Food at train stations is hardly ever appealing least of all because of overheated pasties being left around for hours or stale sandwiches sitting around for days. But Patri – which translates as ‘railway food’ culture – does things rather differently and incredibly deliciously. I recently went along to try out their extensive menu in west London with my friend Natalie. We were pleasantly surprised.
Patri is the brainchild of founder Puneet Wadhwhani who has created a menu (also founder and creative director of the independent street food chain, Chai Naasto), bringing food to the table he once ate as a child at New Delhi train station. He fondly spoke of eating the food on board India’s rail journeys and so he opened the restaurant as a tribute to it. Knowing we were in good hands, we allowed him to make the food choices for us so we could have a taste of a range of dishes.
The evening kicked off with Old Delhi Pani Puri Bombs – crispy wheat balls filled with chick peas and boiled potatoes topped with tangy hot spicy and refreshing mint water. Hands on Puneet demonstrated how they were supposed to be eaten by smashing a whole in the balls and filling it with the ingredients on the plate. An explosion of flavours, creating them was just as fun as eating them.
It’s not often Indian restaurants get the wine pairings right but at Patri this is just as important as the food and each dish was paired with different wines. Puneet is so passionate about this and often goes along to wine tastings to pick the right wine to go along with the various dishes. There is also a range of craft beers for those who prefer it.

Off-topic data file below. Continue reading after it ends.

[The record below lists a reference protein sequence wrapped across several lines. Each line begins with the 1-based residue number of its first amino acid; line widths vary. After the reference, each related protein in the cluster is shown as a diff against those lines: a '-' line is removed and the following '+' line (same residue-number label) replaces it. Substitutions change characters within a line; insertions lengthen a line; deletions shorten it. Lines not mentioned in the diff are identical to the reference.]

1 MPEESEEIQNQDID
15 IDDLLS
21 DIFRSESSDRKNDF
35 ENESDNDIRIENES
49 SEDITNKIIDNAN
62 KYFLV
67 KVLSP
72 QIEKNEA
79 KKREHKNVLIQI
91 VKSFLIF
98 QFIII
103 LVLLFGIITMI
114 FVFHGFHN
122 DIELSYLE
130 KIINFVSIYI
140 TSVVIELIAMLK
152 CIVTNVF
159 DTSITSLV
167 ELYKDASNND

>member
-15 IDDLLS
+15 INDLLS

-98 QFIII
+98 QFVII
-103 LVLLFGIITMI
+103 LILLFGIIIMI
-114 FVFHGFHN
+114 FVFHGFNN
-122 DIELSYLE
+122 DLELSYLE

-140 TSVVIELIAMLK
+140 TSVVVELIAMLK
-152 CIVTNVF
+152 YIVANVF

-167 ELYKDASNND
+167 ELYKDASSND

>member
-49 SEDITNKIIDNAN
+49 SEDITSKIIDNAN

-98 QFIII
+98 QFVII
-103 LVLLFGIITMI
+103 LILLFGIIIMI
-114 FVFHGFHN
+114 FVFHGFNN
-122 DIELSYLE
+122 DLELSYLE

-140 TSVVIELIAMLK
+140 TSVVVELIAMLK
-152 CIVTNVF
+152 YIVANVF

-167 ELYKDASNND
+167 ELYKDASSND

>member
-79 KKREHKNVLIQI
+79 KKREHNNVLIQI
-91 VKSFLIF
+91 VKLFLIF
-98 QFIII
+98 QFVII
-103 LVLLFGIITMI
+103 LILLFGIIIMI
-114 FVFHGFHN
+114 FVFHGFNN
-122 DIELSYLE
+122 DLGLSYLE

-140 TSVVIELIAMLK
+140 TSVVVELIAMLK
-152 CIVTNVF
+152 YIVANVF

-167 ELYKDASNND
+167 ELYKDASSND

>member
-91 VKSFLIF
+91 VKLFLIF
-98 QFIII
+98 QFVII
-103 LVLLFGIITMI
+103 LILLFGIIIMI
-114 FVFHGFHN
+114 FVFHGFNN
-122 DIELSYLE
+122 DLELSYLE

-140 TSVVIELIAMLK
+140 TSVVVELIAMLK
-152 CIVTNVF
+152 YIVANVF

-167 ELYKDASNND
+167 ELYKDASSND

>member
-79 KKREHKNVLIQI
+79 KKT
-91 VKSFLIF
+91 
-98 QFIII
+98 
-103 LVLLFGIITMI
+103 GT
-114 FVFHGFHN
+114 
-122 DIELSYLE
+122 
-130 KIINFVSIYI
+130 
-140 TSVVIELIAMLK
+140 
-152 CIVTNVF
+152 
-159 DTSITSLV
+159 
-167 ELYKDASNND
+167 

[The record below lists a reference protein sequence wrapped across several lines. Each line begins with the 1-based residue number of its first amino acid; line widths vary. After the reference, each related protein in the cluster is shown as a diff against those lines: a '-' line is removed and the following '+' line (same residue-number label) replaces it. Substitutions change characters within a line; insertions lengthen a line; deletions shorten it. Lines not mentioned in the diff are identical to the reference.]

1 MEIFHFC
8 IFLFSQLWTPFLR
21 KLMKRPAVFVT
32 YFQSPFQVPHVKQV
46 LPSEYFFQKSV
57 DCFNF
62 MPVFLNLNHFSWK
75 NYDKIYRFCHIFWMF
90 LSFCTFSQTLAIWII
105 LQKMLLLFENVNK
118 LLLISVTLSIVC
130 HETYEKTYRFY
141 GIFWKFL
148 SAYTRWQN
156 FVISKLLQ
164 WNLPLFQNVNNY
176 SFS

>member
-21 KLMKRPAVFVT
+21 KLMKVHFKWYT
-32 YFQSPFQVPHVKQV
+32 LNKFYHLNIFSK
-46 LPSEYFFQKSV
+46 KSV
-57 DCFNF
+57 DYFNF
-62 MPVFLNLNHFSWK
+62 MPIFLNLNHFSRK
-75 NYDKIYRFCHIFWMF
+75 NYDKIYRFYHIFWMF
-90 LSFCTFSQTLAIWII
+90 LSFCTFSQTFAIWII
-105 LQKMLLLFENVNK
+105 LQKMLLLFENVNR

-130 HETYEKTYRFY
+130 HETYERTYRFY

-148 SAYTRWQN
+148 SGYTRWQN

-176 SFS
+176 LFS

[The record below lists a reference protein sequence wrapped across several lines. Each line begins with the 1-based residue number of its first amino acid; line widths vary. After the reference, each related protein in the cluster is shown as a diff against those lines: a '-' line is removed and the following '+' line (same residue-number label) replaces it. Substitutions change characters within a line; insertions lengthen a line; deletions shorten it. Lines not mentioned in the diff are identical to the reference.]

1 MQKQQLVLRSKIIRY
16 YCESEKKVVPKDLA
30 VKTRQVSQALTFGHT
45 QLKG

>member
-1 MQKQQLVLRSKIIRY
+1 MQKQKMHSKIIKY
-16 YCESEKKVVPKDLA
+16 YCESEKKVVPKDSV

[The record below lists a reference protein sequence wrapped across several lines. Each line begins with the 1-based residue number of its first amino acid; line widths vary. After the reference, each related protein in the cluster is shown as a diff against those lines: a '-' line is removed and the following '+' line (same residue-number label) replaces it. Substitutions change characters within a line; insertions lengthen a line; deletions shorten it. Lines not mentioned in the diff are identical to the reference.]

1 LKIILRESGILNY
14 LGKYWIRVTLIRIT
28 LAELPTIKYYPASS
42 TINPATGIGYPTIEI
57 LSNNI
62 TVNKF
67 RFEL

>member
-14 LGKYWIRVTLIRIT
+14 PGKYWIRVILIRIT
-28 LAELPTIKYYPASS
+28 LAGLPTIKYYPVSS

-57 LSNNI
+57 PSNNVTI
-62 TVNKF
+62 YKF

Each daal and curry is cooked from scratch, some over days, and the proof was in the taste. The Chatpati Alooo Tikki Chaat- two stuffed spicy potato patties served on a bed of boiled chickpeas drizzled with tangy lemon, vinegar, onions, tomato and pomegranate with tamarind and mint chutney – was especially good. In fact, it goes to show that you don’t necessarily have to eat meat for the meal to be complete. With the vegetarian and vegan movement so strong, it’s easy to have a tasty Indian meal and not feel like you’re missing out.
Having said that the meat dishes were exceptional. The Railway Mix Grill consisting of half tandoori chicken and lamb seekh kebab was finger licking good. Eating with hands is encouraged and it was indeed the best way to eat such offerings. Natalie was particularly impressed with the butter chicken – on the bone, marinated and then cooked in a clay oven – commenting it was the best she had ever had along with the naan bread which was the softest bread we had ever eaten in an Indian restaurant. We were stunned to learn that the meat dishes were cooked by chefs who were vegetarian. They were so good you would never have guessed.
Patri is a place to visit if you want authentic Indian street food. Be sure to book in advance though as there can be a waiting list at weekends. But you can always opt for a takeaway if you would prefer to eat at home. But wherever you eat this food – at the restaurant, at home or indeed a railway station – you won’t be disappointed. Street food has never tasted so good.
Where and how?
Patri, 139 Northfields Avenue, South Ealing, W13 9QT
Tags: beer with Indian food, butter chicken, Chai Naasto, craft beer, Ealing restaurant, food blogger, food blogger sabi phagura, India food, Indian food, Indian restaurant, indian spices, Indian street food, lamb, lamb kebabs, mint chutney, Old Delhi, Patri, Puneet Wadhwhani, railway food, vegan food, vegan restaurant, vegetarian food, wine, wine pairings
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